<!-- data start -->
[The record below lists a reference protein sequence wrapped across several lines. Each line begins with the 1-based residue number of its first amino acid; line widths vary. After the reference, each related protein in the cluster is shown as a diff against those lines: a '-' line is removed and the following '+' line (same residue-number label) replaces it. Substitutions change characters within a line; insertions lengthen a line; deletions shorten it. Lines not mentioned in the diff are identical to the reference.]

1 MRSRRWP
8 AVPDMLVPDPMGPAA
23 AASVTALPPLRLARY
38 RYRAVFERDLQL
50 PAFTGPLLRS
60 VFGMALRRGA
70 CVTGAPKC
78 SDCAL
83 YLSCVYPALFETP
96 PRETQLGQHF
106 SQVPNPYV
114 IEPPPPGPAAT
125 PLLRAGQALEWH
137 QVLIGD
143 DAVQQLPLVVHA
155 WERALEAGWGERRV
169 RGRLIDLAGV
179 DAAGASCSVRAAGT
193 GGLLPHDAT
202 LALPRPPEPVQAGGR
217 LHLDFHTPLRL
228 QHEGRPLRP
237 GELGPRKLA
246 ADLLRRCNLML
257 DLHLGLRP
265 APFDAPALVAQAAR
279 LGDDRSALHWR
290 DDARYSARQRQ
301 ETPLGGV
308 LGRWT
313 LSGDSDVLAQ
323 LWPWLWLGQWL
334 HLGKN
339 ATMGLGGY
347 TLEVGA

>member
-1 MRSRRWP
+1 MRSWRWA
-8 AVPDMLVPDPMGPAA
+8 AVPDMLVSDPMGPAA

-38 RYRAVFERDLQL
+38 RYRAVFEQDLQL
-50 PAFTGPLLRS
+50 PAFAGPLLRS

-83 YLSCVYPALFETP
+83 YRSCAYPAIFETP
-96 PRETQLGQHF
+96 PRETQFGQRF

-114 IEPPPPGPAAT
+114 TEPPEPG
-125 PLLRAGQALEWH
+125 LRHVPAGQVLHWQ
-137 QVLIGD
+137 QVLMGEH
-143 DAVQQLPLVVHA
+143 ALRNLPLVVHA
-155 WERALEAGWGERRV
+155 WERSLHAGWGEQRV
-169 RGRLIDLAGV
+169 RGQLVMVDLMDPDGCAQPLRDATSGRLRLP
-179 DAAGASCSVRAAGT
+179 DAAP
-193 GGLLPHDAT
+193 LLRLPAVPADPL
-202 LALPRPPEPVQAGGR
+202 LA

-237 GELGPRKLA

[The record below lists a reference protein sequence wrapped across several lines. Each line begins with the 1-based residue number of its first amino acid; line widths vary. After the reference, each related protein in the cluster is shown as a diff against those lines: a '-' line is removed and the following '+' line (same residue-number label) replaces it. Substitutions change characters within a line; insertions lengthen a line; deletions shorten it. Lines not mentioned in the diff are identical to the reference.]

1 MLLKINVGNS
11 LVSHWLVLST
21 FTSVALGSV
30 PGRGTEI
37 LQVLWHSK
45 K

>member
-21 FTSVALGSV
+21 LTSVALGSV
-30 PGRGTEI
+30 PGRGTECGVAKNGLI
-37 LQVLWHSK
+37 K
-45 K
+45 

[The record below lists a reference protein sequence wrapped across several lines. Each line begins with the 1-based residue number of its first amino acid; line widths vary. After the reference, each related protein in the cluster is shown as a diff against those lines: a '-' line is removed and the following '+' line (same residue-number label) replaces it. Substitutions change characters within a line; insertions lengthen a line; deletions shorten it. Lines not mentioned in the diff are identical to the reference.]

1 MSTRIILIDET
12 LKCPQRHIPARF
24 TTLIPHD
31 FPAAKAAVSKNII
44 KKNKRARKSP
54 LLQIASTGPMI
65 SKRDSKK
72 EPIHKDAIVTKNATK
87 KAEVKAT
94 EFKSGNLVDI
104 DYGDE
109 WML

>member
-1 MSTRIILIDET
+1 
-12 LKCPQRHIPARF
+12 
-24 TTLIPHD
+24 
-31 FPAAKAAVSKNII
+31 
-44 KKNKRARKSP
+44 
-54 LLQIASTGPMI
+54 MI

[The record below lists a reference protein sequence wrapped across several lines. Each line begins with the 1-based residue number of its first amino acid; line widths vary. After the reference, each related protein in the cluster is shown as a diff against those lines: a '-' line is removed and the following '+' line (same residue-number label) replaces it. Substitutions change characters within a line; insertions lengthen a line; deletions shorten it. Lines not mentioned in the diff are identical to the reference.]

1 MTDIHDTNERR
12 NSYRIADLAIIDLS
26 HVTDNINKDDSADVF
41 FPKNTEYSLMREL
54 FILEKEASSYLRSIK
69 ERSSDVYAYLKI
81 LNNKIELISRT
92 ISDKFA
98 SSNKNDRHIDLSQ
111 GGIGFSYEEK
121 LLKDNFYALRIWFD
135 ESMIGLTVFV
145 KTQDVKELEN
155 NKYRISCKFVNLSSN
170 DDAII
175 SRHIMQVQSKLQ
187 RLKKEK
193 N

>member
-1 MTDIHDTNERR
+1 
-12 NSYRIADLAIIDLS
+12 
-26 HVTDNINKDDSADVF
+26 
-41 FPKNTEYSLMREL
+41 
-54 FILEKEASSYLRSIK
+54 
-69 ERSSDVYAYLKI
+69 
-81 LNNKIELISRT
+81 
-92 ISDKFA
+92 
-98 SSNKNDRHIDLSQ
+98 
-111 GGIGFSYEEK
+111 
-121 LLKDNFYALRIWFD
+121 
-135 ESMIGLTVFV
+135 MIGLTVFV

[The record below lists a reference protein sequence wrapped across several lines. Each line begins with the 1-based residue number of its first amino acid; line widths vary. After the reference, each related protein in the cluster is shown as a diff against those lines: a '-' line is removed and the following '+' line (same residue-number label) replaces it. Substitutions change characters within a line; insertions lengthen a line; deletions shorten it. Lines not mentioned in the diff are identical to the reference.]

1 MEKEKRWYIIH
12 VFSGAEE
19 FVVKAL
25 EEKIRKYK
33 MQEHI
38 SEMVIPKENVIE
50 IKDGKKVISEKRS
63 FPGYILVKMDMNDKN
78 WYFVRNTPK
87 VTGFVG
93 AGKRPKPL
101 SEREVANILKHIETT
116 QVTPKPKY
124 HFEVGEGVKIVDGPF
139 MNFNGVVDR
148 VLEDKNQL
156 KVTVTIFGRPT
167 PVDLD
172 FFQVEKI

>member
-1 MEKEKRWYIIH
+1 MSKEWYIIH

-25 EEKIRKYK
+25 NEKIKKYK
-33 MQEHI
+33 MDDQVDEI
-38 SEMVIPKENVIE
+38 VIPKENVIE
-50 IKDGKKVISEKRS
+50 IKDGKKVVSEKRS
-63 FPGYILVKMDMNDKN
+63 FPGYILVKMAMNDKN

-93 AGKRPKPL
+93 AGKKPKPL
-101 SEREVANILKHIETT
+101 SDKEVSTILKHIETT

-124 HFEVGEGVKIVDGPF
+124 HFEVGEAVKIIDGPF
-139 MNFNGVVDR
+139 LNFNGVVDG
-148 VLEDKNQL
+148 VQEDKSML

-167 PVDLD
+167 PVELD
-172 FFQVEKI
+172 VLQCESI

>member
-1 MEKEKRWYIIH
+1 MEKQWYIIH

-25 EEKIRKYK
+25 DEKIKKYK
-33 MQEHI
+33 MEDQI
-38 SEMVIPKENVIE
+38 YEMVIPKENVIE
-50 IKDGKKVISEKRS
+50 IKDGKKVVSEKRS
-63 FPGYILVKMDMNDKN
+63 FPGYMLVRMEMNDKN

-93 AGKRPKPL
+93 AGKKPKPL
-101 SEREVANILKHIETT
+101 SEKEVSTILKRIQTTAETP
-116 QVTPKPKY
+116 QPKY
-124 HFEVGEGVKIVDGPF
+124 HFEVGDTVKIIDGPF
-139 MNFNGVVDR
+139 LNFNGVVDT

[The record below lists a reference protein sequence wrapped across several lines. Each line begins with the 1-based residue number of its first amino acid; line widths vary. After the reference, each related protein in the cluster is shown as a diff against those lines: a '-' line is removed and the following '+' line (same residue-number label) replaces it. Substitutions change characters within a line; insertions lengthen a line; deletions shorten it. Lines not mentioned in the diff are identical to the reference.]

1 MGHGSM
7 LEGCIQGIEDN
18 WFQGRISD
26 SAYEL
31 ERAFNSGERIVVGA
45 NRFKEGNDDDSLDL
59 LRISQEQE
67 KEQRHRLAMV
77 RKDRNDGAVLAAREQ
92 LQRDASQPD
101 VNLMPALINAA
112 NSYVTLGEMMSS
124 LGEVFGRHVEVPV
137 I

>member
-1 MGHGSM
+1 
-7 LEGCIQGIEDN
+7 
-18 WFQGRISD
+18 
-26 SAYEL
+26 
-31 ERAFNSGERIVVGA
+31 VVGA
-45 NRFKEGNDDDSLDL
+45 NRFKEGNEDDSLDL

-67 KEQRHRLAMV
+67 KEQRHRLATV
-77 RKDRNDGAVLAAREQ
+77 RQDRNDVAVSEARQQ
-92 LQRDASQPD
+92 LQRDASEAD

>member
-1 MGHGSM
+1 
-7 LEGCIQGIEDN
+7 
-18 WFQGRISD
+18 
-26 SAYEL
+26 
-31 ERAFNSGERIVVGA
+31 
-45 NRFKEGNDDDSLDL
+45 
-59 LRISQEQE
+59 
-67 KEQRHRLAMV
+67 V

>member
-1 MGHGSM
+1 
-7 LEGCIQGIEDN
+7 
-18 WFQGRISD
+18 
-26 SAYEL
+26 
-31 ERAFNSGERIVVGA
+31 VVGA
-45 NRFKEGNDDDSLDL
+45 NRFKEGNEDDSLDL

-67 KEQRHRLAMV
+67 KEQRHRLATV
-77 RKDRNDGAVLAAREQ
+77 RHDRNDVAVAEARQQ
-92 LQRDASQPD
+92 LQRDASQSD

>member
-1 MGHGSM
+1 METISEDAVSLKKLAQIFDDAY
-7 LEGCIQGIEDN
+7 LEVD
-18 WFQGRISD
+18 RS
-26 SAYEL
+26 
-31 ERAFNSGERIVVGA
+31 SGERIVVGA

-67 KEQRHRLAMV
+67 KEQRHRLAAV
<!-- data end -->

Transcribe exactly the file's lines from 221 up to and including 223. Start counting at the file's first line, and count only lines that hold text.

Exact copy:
-124 HFEVGEGVKIVDGPF
+124 HFEVGDTVKIIDGPF
-139 MNFNGVVDR